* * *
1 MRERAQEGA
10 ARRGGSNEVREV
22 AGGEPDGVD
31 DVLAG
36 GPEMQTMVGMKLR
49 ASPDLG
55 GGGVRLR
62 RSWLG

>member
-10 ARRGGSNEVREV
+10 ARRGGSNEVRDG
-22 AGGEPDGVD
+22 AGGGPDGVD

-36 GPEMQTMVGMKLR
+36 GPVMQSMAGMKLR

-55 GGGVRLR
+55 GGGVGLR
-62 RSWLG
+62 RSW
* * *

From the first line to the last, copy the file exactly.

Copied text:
1 MRERAQEGA
10 ARRGGSNEVREV
22 AGGEPDGVD
31 DVLAG
36 GPEMQTMVGMKLR
49 ASPDLG
55 GGGVRLR
62 RSWLG

>member
-10 ARRGGSNEVREV
+10 ARRGGSNEVRDG
-22 AGGEPDGVD
+22 AGGGPDGVD

-36 GPEMQTMVGMKLR
+36 GPVMQSMAGMKLR

-55 GGGVRLR
+55 GGGVGLR
-62 RSWLG
+62 RSW